Federal jury awards $269.2 million in damages in “Who Wants to Be a Millionaire” suit

After three days of deliberations, a federal jury in Riverside awarded the creator of “Who Wants to Be a Millionaire” nearly $269.2 million in damages from the once-popular prime-time game show.

The decision strikes at the heart of the “vertical integration” argument that has buttressed the wave of consolidation that has swept Hollywood over the last 20 years, in which media giants contend that it is economically advantageous to control both the production and distribution of TV programming.

Creator Celador International sued The Walt Disney Co. in 2004, claiming that it had been denied its fair share of profits from the show, which aired on the entertainment giant’s ABC network for three years beginning in the summer of 1999 and continues to appear on local TV stations. Celador argued that a series of “sweetheart deals” struck between a clutch of Disney-owned companies kept the show in the red, even as it became ABC’s first No. 1 show in more than a decade.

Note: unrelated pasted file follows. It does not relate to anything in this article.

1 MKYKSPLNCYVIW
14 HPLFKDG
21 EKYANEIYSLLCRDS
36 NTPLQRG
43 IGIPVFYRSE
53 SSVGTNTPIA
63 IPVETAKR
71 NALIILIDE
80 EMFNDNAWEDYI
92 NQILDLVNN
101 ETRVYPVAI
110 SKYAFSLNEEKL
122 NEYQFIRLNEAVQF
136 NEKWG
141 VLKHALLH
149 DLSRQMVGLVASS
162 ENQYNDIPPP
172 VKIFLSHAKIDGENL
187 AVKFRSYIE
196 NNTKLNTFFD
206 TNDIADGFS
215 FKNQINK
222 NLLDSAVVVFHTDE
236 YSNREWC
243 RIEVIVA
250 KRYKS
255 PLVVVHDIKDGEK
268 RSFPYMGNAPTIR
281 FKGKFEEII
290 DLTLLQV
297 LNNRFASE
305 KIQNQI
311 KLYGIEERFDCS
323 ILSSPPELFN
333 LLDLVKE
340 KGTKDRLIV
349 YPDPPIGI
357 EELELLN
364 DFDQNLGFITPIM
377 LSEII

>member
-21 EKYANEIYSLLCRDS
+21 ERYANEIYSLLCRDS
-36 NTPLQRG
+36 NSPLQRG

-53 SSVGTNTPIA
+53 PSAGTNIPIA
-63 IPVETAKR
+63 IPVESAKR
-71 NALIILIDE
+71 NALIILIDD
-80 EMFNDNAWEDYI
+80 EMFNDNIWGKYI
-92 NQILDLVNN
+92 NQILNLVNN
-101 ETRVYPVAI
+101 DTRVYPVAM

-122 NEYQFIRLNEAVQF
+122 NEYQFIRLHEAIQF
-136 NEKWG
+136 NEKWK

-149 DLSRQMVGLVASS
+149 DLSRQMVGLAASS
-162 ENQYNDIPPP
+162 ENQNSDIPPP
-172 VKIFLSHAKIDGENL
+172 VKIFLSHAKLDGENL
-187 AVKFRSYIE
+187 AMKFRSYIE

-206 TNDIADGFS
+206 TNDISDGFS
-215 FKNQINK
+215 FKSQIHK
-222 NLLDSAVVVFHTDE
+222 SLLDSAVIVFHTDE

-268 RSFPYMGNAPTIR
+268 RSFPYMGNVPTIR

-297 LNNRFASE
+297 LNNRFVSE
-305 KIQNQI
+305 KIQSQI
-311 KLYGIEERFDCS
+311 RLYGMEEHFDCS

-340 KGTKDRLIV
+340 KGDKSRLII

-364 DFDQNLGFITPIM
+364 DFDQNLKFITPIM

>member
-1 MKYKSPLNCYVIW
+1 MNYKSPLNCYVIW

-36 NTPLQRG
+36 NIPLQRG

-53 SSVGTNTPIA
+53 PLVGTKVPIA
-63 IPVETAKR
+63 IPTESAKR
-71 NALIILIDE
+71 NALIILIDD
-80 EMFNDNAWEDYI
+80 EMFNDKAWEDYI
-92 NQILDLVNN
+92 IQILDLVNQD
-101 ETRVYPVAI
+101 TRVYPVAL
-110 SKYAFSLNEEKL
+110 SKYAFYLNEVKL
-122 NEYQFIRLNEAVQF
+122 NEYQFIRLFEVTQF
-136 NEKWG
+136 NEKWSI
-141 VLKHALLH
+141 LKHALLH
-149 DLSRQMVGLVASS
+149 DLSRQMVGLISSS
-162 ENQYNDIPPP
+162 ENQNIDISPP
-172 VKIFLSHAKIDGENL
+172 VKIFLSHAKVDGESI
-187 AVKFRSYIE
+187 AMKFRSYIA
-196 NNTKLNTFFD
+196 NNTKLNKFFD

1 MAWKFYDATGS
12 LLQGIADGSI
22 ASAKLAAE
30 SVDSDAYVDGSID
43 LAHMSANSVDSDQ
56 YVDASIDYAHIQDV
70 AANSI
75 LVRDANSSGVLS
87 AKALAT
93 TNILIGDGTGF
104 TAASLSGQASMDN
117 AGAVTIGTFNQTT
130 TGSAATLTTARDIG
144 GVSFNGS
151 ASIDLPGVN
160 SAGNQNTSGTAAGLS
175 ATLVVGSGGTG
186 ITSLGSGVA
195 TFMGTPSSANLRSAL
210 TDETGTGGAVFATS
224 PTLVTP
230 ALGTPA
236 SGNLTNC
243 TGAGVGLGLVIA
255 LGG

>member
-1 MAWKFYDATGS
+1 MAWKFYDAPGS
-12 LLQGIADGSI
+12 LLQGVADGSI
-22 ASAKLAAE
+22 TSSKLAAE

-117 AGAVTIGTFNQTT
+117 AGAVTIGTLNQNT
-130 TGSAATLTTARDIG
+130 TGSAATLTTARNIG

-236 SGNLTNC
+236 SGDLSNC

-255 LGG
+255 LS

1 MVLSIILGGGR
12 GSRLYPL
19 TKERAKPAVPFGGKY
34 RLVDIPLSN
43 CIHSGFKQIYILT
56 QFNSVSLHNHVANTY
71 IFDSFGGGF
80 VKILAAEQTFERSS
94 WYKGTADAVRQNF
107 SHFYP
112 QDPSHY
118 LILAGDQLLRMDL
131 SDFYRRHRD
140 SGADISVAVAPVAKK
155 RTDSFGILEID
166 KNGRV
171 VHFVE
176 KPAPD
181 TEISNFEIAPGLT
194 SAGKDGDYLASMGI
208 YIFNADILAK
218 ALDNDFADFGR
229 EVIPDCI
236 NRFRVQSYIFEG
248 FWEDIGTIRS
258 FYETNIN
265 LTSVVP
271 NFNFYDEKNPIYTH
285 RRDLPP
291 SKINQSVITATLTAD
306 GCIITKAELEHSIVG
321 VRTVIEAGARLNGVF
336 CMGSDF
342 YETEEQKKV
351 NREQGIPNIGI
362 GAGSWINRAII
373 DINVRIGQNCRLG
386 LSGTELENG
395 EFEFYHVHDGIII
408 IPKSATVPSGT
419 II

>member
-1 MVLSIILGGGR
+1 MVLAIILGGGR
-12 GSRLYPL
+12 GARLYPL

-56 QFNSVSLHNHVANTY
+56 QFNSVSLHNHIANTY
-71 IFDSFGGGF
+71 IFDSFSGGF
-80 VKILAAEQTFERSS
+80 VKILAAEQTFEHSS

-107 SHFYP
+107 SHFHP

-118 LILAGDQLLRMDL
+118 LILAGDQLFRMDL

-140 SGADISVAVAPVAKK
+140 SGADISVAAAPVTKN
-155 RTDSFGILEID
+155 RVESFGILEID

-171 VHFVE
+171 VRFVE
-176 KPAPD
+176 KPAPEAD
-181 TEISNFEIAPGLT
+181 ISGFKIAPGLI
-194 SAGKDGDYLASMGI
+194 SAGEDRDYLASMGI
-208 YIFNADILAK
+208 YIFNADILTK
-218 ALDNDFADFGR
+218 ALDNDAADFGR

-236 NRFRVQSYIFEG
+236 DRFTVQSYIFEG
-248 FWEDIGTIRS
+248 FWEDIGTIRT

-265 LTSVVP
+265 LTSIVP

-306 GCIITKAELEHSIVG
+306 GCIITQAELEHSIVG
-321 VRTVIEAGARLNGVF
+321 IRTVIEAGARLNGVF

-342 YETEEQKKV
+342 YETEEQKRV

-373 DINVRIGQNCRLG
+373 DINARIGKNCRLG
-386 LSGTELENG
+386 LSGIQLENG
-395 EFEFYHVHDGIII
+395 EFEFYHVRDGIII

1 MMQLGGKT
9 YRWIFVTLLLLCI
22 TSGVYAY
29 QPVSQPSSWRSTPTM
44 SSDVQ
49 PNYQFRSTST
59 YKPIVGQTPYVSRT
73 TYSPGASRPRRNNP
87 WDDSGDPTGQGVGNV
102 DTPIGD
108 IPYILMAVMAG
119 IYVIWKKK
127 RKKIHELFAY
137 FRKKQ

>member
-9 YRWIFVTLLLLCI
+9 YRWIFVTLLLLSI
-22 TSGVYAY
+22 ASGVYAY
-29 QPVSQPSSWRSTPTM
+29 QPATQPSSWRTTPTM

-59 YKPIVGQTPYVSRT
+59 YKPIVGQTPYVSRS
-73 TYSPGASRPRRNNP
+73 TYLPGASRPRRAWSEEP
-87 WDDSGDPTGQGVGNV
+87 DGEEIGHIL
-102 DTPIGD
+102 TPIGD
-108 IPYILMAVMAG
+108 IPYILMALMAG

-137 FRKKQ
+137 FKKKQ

Celador asked the jury to award damages of up to $395 million in broadcast licensing fees, based on what one expert said would be the fair market value of the show. The U.K.-based company also claimed that it was owed $10 million in revenue from the sale of “Millionaire”-inspired games and other merchandise.

The jury arrived at a figure that was slightly less — $260 million in licensing fees and $9.2 million in money owed from the sale of merchandise. Disney issued a statement, saying it plans to challenge the award.

“We believe this verdict is fundamentally wrong and will aggressively seek to have it reversed,” Disney said in the statement.

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